A study has found that the first known Homo sapiens in Sri Lanka were eating fast-moving, tree-dwelling monkeys and squirrels. The remains of primates and other small animals with cut marks and signs of charring were found alongside stone tools and monkey bone and monkey teeth tools in the Last Pleistocene layers at the Fa-Hien Lena Cave (the earliest known Homo sapiens site in Sri Lanka). In other words, the remains of their meals made it very clear that these prehistoric humans were eating tree-dwelling monkeys and squirrels, at least as early as 45,000 years ago.
What is so exciting about that? Well, the discovery is the oldest record of primate hunting by foragers, not just in Sri Lanka, but anywhere. Homo sapiens apparently adapted very quickly to the new, challenging environment of the tropical rainforest, even though it was very different from their previous home in the open savanna. Homo sapiens were survivors, and they quickly found new protein sources and learned how to catch them.
Han purple was an ancient Chinese pigment which is thought to have been created as early as 800 BCE, but the most famous examples of its use date back to around 220 BCE when it was used to paint the Terracotta Army and murals in the tomb of the first emperor Qin Shi Huang at Xi’an.
Han purple peaked during the Han Dynasty, then declined, and then vanished from the historical record entirely – along with knowledge of how to make the color.
It was not until the 1990s that scientists were able to replicate it. The process to make the copper barium silicate pigment was extremely intricate. For one thing, it involved the grinding of precise quantities of various materials. And for another, it required heating to between 900 and 1,100 degrees Celsius. Amazing that the process was discovered so long ago!
A recent Bayesian analysis of some 35,000 surviving megaliths from across Europe used radiocarbon dates, cultural material, and information about burial rites to estimate a chronological sequence for the megaliths.
The results suggested that megaliths first emerged in northwestern France, and spread over sea routes. “Megaliths,” for this study, included megalithic tombs, standing stones, and stone circles. They were largely built in or near coastal areas during the Neolithic and Copper Ages, supporting a sea-borne spread. And surviving megaliths, though as far apart as Sweden, Spain, and Malta, often share similar structural features. It made archaeologists suspect they were related, which was also confirmed by the statistics.
Right now, the evidence suggests that the first megaliths were dolmens – giant standing stones covered with a mound of earth or stone – built in northwestern France. Some of these were built as early as 4792 BCE. That region is also home to pre-megalithic graves and transitional structures similar to, but not yet quite, dolmens. Other regions have megaliths but they also have other forms of burials, and they have no transitional structures that appear to be evolving into megaliths. The weight of the evidence, at least the evidence available for this latest Bayesian analysis, supports a French birthplace for megaliths.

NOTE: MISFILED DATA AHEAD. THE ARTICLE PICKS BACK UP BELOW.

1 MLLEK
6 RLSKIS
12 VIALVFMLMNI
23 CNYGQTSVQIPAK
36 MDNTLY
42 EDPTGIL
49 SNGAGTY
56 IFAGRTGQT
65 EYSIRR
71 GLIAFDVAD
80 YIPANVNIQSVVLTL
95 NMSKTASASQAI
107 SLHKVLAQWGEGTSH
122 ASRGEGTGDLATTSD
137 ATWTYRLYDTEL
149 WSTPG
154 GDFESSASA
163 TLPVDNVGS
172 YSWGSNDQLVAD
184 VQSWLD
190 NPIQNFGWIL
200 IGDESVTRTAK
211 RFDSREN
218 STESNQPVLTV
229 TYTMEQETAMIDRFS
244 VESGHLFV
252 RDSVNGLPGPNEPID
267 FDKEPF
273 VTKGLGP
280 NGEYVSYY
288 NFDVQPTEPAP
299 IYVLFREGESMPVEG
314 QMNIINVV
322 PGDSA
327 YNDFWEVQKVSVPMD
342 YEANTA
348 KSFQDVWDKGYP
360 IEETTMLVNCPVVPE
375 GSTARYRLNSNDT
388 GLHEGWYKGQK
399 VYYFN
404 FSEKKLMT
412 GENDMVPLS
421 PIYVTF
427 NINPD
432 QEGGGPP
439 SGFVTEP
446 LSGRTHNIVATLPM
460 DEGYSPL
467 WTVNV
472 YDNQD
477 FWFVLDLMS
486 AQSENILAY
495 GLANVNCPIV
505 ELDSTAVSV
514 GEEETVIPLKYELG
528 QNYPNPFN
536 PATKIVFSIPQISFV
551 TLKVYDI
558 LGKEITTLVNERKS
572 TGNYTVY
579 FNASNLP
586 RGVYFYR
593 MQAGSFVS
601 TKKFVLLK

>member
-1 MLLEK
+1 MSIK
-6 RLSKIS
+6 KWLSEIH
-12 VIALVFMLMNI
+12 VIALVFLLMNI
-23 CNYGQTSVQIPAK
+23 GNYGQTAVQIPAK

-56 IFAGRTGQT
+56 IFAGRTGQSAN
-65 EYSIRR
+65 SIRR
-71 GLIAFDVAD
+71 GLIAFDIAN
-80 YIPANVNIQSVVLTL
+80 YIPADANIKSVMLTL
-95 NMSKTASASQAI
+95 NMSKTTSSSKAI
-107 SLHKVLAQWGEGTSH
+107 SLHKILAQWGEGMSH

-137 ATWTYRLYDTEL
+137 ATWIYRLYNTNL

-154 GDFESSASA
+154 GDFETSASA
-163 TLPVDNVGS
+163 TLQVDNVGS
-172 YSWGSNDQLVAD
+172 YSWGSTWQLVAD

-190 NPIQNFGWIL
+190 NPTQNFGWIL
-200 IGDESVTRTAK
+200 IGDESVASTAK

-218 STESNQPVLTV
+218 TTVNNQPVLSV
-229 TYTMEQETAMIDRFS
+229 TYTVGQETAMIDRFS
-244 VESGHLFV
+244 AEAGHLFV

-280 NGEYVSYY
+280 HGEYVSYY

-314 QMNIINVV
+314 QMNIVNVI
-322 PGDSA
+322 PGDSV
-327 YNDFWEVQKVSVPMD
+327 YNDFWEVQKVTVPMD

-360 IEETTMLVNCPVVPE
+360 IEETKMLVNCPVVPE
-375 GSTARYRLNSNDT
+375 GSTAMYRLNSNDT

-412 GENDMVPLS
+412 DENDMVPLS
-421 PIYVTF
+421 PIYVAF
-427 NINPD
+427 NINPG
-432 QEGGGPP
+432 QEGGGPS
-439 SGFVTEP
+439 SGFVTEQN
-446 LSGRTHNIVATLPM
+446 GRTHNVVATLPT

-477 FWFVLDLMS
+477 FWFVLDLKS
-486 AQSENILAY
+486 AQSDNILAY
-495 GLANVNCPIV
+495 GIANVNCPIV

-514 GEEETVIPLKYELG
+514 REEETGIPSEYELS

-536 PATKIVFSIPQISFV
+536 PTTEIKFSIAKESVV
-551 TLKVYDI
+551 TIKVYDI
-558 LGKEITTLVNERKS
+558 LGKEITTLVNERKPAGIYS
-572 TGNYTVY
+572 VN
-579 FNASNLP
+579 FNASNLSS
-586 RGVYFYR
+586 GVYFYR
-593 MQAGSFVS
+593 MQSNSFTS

Brightly colored pottery is a hallmark of the Paracas culture (900 – 100 BCE) of southern Peru. They would mark unfired pieces with animals, supernatural figures, and patterns, then add color after the firing process to fill in the design.
A new study, recently published in Antiquity, analyzed the chemical composition of the Paracas paints and binding agents. The study found that an organic white pigment on pottery from the Cahuachi site was made from an unusual material: reptile urine! It is unknown – and a bit difficult to guess – how the substance was collected and then processed.
Germany developed the V-2 rocket to bomb England during World War II. After the war ended, the US seized unused V-2s and transported them to New Mexico. On October 24, 1946, scientists there place a 35-millimeter motion picture camera on the nose of a V-2, and launched the rocket vertically into space. The camera automatically captured a new image every few seconds while the rocket climbed to an altitude of 65 miles. Conventionally, space begins at 62 miles (100 km) from sea level.
Once it ran out of fuel the V2 fell back to earth. When the wreckage was found, the camera itself had been destroyed, but the film, in a steel cassette, survived unharmed. Range scientists apparently “were jumping up and down like kids” according to enlisted soldier Fred Rulli, 19, who was on the wreckage recovery team. “The scientists just went nuts.”
Ayurveda, a ancient medical tradition from India, has three great ancient authors. Each is known for one significant text. Today they are understood to be compilation texts, summaries of schools of medicine at the time of their writing, but the authors are believed to have been real people who wrote each individual book. Like an encyclopedia.
Sushruta, writing sometime in the 600s BCE (probably) wrote the “Sushruta Samhita,” a treatise on medicine and surgery with a large section dedicated to medical instruments as well. Charaka, alive sometime in the 200s BCE, wrote a treatise focusing solely on medicine, the “Charaka Samhita.”
The third great author, Vagbhata, came much later in the 600s CE. His two major ayurvedic treatises similarly covered a broad swathe of medicine, but they also explicitly referenced the Sushruta Samhita and the Charaka Samhita, covering where they disagreed and the various solutions that had arose to those disagreements over the centuries.
The box jellyfish’s sting causes severe headaches, vomiting, rapid heartbeat, pulmonary edema, and severe anxiety – its apparently so bad that some victims beg doctors to kill them. It is estimated that since 1954 box jellyfish have caused more the 5,500 deaths.